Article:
Veterinarians can assist in mitigation planning for a natural or human-caused emergency or disaster that could impact the animal shelter. In addition, the shelter mission or mandate may require planning to assist the community or surrounding communities.
The first rule of rescue is “rescue yourself.” Know what type of disasters could affect your area, which could call for an evacuation and when to shelter in place. Animal shelters should develop a clear plan for protecting and evacuating animals housed at the shelter, as well as the people working there. Disaster planning requires protocols, inventories, and procurement of needed supplies, and the development of memoranda of understanding with other agencies and organizations.
The Pets Evacuation and Transportation Standards (PETS) Act passed in 2006 requires that state and local emergency preparedness authorities include how they will accommodate households with pets or service animals in disaster planning to qualify for Federal Emergency Management Agency (FEMA) funding. Most regions have emergency managers and an interagency community emergency-operations planning team to identify risk, hazards, and needs in case of disaster; shelters can assist with developing the community animal response. Community planning for animals in disasters should include considerations for household pets, service animals, and both noncommercial and commercial production animals.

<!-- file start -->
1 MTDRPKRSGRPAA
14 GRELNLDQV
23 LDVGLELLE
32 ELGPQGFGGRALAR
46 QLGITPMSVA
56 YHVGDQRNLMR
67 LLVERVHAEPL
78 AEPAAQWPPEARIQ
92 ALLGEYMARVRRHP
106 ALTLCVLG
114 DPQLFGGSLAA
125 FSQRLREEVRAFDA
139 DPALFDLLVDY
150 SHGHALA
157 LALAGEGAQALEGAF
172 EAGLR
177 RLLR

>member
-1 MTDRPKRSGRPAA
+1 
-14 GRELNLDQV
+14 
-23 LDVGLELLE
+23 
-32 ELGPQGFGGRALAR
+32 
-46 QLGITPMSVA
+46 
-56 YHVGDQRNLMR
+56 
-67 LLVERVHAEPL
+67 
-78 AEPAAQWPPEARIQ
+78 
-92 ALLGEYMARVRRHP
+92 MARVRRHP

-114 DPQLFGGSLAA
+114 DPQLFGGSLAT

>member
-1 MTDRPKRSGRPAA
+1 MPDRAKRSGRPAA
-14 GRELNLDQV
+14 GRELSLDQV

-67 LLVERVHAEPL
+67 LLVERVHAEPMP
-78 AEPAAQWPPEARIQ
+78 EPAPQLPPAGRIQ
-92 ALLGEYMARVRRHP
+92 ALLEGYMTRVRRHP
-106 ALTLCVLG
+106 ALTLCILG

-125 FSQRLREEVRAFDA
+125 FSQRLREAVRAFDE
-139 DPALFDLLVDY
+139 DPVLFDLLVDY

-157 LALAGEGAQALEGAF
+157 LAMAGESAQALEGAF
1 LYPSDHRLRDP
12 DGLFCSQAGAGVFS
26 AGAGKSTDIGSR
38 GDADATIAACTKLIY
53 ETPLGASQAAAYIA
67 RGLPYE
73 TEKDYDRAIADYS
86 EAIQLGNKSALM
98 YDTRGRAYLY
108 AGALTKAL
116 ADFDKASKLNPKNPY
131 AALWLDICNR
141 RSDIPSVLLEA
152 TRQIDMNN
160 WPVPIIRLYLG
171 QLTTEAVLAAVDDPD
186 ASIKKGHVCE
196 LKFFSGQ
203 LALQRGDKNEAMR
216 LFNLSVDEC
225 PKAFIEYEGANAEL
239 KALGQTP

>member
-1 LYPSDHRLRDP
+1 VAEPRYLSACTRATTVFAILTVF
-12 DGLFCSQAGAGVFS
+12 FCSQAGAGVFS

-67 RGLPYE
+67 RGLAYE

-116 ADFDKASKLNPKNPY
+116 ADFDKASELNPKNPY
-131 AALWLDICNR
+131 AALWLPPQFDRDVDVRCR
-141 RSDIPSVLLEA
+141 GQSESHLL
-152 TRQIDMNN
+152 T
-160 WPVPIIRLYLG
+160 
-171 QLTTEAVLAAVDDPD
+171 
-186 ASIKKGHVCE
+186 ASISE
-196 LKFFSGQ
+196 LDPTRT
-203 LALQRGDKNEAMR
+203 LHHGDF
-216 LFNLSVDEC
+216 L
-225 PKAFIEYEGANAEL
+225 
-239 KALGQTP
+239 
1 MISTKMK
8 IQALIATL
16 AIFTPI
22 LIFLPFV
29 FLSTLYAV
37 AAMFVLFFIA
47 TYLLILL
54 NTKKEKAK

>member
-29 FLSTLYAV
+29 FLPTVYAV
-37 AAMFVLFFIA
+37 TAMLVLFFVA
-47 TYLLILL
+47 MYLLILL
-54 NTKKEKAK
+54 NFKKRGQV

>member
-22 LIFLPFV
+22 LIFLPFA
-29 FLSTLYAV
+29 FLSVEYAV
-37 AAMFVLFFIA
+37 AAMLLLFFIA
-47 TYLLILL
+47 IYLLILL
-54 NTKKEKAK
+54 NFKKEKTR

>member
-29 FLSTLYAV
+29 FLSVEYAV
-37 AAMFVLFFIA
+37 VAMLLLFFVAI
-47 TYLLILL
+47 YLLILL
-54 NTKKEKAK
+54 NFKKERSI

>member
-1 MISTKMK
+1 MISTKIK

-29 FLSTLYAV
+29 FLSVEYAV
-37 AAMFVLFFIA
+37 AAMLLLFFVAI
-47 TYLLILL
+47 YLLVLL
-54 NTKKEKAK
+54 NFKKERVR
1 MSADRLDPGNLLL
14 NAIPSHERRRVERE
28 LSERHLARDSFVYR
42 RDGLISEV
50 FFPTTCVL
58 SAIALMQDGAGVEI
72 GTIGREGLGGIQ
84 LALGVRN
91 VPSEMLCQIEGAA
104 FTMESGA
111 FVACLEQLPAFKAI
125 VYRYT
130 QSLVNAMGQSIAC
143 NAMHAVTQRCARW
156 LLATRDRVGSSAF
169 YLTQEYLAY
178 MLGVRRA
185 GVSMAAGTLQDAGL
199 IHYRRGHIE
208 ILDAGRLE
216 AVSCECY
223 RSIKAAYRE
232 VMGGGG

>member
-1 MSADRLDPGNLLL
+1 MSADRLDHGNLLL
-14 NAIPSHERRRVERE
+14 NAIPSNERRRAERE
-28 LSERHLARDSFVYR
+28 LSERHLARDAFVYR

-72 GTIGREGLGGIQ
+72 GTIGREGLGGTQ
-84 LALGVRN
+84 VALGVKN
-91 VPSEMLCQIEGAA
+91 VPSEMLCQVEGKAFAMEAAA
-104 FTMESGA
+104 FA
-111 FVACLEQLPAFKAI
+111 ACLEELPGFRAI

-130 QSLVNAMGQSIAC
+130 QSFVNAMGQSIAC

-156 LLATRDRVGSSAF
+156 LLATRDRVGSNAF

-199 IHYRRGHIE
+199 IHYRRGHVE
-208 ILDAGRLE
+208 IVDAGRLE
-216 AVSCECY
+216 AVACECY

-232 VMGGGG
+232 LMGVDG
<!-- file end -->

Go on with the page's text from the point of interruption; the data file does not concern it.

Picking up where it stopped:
For More Information
American Animal Hospital Association (AAHA): Canine vaccination guidelines
American Association of Feline Practitioners (AAFP): Feline vaccination guidelines
American Heartworm Society: Heartworm guidelines
Center for Food Security and Public Health: Maddies' Infection Control Manual for Animal Shelters
Association of Shelter Veterinarians: Guidelines for Standards of Care in Animal Shelters
Association of Shelter Veterinarians: Guidelines for spay-neuter programs
Ready campaign: Preparing pets for disasters